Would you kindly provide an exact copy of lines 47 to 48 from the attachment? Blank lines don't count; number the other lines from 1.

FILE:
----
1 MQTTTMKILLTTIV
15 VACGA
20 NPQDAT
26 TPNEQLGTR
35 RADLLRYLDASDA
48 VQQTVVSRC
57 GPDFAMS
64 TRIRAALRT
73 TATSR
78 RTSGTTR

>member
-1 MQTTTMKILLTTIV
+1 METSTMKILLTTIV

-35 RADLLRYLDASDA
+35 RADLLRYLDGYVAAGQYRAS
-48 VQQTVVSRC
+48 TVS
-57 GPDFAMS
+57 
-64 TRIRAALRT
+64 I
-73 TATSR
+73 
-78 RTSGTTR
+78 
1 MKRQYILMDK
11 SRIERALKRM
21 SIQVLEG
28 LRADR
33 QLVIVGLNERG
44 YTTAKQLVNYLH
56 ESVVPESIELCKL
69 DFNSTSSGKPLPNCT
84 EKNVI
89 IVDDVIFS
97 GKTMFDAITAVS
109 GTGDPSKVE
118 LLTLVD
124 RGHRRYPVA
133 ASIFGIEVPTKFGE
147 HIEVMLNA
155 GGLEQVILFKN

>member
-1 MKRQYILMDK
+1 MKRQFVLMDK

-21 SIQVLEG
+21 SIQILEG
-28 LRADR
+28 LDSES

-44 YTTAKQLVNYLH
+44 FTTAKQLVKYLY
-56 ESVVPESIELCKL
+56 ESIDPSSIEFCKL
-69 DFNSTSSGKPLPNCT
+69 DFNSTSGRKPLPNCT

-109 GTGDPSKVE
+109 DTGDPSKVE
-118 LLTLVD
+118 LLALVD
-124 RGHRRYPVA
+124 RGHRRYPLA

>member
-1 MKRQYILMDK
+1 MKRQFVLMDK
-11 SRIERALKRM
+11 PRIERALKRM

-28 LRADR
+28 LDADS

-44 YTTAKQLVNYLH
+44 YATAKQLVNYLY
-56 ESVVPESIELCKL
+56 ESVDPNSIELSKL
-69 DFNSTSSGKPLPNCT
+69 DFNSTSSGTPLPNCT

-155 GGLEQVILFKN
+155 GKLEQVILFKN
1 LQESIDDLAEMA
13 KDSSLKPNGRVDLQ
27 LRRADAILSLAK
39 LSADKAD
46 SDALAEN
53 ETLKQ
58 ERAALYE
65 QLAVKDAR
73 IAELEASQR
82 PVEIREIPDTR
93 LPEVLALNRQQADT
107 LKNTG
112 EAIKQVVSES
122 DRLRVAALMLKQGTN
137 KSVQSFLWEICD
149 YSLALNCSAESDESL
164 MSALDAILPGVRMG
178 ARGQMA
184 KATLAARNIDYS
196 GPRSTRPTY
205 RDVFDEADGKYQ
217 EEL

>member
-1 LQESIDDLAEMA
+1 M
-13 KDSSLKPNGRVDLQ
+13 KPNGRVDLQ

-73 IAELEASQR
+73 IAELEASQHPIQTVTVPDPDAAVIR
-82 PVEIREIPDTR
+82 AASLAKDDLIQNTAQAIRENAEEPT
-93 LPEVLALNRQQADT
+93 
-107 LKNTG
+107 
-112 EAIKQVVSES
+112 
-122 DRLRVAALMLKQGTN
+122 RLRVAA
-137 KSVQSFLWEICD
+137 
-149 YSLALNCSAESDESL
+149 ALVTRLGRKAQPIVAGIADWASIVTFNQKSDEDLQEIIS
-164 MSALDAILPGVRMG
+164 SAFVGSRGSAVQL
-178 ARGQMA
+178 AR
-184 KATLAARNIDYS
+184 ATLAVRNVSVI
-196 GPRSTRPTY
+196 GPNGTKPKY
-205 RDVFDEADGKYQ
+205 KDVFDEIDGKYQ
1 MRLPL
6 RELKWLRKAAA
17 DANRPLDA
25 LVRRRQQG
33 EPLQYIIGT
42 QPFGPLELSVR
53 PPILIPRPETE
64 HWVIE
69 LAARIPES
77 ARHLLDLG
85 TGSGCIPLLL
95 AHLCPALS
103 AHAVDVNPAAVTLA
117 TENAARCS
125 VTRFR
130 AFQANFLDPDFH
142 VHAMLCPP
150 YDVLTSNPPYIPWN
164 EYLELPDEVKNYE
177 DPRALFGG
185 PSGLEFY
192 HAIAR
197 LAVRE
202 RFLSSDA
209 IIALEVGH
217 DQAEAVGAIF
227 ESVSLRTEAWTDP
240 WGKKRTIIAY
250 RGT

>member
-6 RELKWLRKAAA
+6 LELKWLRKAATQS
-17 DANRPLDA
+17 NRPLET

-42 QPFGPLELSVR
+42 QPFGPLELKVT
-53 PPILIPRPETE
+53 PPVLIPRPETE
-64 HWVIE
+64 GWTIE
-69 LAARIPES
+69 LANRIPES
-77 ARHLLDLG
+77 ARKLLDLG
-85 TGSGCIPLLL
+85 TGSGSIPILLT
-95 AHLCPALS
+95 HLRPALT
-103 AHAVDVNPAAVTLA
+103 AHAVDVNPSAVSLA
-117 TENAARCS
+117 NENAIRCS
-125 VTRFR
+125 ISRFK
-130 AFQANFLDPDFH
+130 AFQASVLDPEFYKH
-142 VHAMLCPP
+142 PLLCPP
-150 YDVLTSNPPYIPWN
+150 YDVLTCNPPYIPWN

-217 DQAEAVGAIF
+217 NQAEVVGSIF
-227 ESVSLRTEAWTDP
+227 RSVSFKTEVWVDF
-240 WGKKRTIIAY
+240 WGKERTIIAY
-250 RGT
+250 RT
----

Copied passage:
+21 SIQILEG
-28 LRADR